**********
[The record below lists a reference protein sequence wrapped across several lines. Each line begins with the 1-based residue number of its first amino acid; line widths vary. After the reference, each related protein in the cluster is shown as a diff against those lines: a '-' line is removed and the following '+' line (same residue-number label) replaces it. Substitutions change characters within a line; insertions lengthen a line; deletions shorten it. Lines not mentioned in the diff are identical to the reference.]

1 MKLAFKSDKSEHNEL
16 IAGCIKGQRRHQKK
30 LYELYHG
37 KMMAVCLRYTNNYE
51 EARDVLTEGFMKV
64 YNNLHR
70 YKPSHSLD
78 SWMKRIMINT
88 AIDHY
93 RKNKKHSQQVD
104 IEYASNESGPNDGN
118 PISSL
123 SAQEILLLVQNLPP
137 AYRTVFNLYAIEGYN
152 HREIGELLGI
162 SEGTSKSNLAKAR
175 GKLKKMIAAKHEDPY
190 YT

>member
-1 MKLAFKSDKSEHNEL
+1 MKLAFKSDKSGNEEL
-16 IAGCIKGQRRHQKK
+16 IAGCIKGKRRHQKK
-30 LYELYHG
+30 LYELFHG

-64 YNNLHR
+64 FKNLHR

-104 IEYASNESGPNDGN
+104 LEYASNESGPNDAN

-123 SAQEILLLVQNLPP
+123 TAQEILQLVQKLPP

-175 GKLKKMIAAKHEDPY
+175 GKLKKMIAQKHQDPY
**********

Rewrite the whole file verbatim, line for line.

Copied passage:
[The record below lists a reference protein sequence wrapped across several lines. Each line begins with the 1-based residue number of its first amino acid; line widths vary. After the reference, each related protein in the cluster is shown as a diff against those lines: a '-' line is removed and the following '+' line (same residue-number label) replaces it. Substitutions change characters within a line; insertions lengthen a line; deletions shorten it. Lines not mentioned in the diff are identical to the reference.]

1 MKLAFKSDKSEHNEL
16 IAGCIKGQRRHQKK
30 LYELYHG
37 KMMAVCLRYTNNYE
51 EARDVLTEGFMKV
64 YNNLHR
70 YKPSHSLD
78 SWMKRIMINT
88 AIDHY
93 RKNKKHSQQVD
104 IEYASNESGPNDGN
118 PISSL
123 SAQEILLLVQNLPP
137 AYRTVFNLYAIEGYN
152 HREIGELLGI
162 SEGTSKSNLAKAR
175 GKLKKMIAAKHEDPY
190 YT

>member
-1 MKLAFKSDKSEHNEL
+1 MKLAFKSDKSGNEEL
-16 IAGCIKGQRRHQKK
+16 IAGCIKGKRRHQKK
-30 LYELYHG
+30 LYELFHG

-64 YNNLHR
+64 FKNLHR

-104 IEYASNESGPNDGN
+104 LEYASNESGPNDAN

-123 SAQEILLLVQNLPP
+123 TAQEILQLVQKLPP

-175 GKLKKMIAAKHEDPY
+175 GKLKKMIAQKHQDPY